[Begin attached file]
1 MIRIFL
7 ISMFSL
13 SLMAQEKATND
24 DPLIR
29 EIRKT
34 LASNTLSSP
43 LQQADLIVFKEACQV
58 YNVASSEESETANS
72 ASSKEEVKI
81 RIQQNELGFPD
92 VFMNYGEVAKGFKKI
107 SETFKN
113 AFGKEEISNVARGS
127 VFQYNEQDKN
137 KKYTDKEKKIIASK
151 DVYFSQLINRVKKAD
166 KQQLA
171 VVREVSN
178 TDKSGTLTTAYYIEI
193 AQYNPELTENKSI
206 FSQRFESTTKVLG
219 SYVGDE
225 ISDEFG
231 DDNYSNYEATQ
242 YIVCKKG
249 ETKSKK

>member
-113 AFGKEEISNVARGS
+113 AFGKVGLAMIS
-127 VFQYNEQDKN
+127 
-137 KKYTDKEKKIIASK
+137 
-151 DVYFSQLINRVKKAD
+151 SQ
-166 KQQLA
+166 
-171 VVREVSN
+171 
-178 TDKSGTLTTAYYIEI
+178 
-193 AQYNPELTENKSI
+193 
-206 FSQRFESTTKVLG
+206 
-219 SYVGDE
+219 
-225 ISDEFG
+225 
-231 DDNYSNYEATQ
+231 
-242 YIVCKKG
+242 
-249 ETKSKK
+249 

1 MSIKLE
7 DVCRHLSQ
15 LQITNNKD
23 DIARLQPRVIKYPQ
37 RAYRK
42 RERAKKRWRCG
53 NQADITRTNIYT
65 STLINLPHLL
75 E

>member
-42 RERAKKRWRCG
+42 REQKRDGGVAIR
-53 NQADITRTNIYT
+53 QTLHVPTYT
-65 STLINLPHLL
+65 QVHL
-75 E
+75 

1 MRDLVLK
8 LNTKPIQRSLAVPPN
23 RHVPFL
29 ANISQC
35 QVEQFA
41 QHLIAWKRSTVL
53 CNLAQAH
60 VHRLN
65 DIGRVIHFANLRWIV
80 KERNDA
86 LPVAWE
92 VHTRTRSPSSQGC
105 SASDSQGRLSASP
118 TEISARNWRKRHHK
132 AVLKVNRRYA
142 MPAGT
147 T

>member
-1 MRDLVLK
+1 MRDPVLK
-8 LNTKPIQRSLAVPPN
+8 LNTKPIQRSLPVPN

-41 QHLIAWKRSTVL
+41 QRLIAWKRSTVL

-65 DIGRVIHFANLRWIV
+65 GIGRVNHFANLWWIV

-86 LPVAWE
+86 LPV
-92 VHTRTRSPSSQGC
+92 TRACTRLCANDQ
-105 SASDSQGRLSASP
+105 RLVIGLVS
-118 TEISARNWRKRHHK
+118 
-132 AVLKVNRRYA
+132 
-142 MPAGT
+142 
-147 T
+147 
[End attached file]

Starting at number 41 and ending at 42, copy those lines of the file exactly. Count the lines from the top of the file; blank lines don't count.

+178 
-193 AQYNPELTENKSI